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Effortless Networking A Better Way to ask for ReferralsBy: Sri Dasgupta
Do you know how to ask for what you want in a way that gets you results, especially when it comes to asking for referrals?
When asking anyone for anything, there are 5 key elements to keep in mind (and use). When you do, it dramatically increases your chances of getting what you want.
One of these elements is making sure that the person you're asking, is willing and able to do what you want. And this is one of the things most people often overlook, when asking for referrals.
Think about the last time you asked someone for a referral.
Well, here's an example of how you can apply the concept of verifying someone is willing and able to do what you want, when asking for a referral.
Let's say you have a "lead" that you think is a good prospect for you.
This "lead" could be a person or an organization. And since it's a "lead", it means that you probably don't know each other. So any conversation you have with them would have to start with a cold call. (For the difference between leads and referrals, look for my article on this topic.)
Now, let's also say that you think one of your long-time customers may know this lead. So you approach this long-time customer for help. (By the way, this is another good example of networking -- leveraging existing relationships.)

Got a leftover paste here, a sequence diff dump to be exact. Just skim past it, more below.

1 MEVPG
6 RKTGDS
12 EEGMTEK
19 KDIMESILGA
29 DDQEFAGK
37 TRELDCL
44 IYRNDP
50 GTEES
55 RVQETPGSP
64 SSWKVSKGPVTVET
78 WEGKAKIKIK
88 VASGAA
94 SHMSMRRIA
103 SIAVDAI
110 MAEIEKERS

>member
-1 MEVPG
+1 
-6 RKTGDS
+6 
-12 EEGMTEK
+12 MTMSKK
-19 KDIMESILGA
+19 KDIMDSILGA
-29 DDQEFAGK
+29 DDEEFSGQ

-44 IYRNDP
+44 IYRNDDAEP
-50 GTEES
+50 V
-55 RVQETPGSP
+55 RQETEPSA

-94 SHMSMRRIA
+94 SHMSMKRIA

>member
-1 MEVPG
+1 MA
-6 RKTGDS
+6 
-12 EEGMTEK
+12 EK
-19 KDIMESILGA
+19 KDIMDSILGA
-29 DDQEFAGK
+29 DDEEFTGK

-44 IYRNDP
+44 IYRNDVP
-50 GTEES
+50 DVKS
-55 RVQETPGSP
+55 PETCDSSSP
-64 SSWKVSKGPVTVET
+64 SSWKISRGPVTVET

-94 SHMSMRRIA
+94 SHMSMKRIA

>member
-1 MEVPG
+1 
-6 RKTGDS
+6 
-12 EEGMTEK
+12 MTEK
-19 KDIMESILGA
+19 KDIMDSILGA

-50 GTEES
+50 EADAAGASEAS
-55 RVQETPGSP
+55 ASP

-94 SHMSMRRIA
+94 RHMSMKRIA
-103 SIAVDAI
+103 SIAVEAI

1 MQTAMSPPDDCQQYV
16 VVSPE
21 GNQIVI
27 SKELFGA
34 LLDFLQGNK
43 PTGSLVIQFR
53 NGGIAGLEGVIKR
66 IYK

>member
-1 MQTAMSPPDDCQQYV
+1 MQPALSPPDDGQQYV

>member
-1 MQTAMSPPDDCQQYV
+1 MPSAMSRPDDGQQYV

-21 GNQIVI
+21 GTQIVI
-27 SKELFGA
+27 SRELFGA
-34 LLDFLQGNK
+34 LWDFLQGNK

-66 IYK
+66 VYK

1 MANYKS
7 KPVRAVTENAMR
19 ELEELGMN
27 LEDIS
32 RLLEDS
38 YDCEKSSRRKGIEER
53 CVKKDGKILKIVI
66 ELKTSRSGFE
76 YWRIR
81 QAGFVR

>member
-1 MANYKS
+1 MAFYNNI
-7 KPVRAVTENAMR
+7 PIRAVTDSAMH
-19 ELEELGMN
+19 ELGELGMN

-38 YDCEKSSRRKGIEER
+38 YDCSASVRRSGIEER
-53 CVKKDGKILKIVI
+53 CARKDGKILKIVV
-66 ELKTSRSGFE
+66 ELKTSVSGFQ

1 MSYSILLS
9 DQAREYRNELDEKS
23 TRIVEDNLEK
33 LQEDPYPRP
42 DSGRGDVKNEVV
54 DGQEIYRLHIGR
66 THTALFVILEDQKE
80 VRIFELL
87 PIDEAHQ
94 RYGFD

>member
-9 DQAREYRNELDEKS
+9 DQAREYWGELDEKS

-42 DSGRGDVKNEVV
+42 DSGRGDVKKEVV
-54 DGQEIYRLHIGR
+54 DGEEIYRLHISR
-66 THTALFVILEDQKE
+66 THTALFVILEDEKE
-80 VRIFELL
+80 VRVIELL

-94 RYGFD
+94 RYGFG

Ideally, you want this customer to refer you to the "lead", so you can avoid a cold call.
But you start with a small, manageable request: you simply ask whether your customer knows the lead.
If yes, you make another small request: would your customer be willing to share some information about this lead based on their working relationship, so you can decide whether this lead is a good fit for your products/services.
Through these incremental questions and conversation, you gradually work your way up to your final question: would your customer be willing to introduce you to this lead? And when doing so, also explain to the lead why he or she was making the introduction?
At this stage, if your customer agrees, you've accomplished several things:
You may have also acquired useful information from your customer about this prospect, which you can use to your advantage during your conversation with the prospect.
If you notice, throughout this example, you asked for very specific and "manageable" things, and each time you checked in to make sure the person was in a position to give you those specific things. And in the end, these small, incremental requests added up to getting you exactly what you wanted.
This is just one example.
However, you can probably see that the same principle can be easily applied to any conversation or situation.
(c) Copyright 2006, Srirupa Dasgupta
Sri Dasgupta helps business professionals get better results from their business networking efforts. She is the author of the Effortless Networking, and writes regular articles offering business networking tips and related resources.
I hope that you have found useful this article on Effortless Networking A Better Way to ask for Referrals